The Air Force originally wanted more and 700 F-22As, but during the budget fights of the early years of the Bush administration the number was cut to fewer than 400 -- just barely enough to create 10 strong squadrons, one for each of the 10 Air Expeditionary Forces, and extras for training, maintenance and reserves. In 2005, however, this was cut by OMB to just 180.

The dramatic reduction in US air superiority forces was challenged by the Air Force's leaders. In 2008, fed up with their constant lobbying for more F-22As Secretary of Defense Bob Gates fired both Michael Wynne the Secretary of the Air Force, and General Michael Mosley the Air Force Chief of Staff. The rest of the Air Force leadership got the message and quieted down.

Meanwhile, Secretary Gates and his team promised that the Ar Force would soon receive the new F-35A previously known as the Joint Strike Fighter (JSF). The JSF program, begun by Bill Clinton's first Defense Secretary, Les Aspin was supposed to be the ultimate affordable aircraft; versions of it are planned for the Marines and the Navy, as well as for many of our NATO allies, Israel and others.Like many complex programs with an international component, however, the price has gone up dramatically, and the the first operational units will not be available until at least 2016. Another problem that will undoubtedly add to the overall cost of the program is that many nations which had planned to buy a large number of F-35s in various versions are now cutting back. The UK, for example, has just announced a major cut in their plans to buy F-35, and it appears that Italy may follow suit.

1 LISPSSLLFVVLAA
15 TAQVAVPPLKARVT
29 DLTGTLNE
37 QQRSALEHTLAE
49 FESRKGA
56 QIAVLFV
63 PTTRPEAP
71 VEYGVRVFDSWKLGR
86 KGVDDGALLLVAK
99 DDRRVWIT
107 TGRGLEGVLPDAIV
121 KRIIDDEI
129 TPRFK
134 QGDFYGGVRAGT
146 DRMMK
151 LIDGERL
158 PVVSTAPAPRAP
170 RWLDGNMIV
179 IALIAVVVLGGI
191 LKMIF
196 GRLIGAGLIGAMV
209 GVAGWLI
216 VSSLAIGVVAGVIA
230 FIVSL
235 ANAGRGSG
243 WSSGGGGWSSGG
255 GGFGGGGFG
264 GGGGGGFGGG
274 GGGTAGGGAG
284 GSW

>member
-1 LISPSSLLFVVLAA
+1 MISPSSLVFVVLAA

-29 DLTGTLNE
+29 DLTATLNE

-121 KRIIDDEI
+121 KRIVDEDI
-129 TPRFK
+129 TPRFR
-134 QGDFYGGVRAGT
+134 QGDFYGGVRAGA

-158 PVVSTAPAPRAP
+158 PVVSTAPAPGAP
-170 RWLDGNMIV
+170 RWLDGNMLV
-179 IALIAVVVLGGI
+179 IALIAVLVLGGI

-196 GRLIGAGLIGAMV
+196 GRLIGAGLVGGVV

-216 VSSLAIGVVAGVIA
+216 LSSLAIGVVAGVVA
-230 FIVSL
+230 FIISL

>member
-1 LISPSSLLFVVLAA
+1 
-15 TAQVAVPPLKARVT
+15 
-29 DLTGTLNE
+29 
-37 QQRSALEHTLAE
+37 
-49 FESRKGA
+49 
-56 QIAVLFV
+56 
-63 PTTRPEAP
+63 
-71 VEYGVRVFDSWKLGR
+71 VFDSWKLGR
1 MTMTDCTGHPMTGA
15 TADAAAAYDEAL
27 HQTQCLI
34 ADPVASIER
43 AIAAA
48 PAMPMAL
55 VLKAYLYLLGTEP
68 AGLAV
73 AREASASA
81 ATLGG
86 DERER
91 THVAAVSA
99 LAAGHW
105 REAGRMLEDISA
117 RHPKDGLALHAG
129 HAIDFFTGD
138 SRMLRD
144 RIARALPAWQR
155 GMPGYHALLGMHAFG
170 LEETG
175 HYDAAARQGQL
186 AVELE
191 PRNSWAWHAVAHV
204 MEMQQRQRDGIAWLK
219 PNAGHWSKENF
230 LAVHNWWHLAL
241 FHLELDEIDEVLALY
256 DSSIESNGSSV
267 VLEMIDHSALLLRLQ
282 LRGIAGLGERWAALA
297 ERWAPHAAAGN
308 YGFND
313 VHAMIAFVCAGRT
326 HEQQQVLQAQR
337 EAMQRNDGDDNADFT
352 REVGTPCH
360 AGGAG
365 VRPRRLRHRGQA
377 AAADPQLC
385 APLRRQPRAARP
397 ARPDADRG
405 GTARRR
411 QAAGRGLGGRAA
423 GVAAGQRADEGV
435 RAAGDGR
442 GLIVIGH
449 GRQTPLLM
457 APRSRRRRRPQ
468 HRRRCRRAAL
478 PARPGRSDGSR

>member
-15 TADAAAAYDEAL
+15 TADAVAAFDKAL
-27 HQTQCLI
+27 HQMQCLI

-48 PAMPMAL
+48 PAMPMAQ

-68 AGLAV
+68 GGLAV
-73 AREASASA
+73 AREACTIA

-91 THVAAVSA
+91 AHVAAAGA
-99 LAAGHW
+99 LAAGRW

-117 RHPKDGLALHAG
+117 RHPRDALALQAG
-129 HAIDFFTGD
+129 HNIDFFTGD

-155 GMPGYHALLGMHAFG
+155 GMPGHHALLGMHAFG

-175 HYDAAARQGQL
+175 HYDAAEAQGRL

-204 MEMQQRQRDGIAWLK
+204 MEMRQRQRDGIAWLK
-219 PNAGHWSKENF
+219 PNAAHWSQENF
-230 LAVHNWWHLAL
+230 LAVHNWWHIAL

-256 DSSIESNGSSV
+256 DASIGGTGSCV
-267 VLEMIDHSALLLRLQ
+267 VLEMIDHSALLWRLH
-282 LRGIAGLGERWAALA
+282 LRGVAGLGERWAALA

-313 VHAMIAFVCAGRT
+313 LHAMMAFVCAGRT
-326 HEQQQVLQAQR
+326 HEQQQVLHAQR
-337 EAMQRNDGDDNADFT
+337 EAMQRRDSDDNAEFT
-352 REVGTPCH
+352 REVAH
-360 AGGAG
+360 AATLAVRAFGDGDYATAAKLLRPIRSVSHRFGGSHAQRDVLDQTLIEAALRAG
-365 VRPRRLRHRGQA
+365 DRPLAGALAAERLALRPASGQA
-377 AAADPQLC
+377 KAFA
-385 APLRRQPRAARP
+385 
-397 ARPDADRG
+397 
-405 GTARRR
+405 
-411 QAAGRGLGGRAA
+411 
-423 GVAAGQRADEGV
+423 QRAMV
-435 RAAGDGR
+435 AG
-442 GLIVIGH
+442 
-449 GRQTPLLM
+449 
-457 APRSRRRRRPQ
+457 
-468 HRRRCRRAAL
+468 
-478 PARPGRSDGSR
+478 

Given the delays in F-35 development and production, a decision to continue building F-22As would not only make sense, but would send a strong signal that the US is determined to keep its ability to establish air superiority over just about any battlefield on the planet. The sooner the decision is made, the less it will cost to restart production of those F-22 components whose production has already stopped: the more aircraft built ,the lower the cost per plane.

There is a story that a few weeks after D Day, when General Eisenhower was visiting the beachhead with his son, who had just graduated from West Point, the young lieutenant turned to his father and said "Without air superiority you'd never have been able to do this." His father replied "Hell, without air superiority we wouldn't be here." Years later it is still true: without air superiority, American victory is not possible.

Original URL:

Taylor Dinerman

Copyright - Original materials copyright (c) by the authors.

No comments:

Post a Comment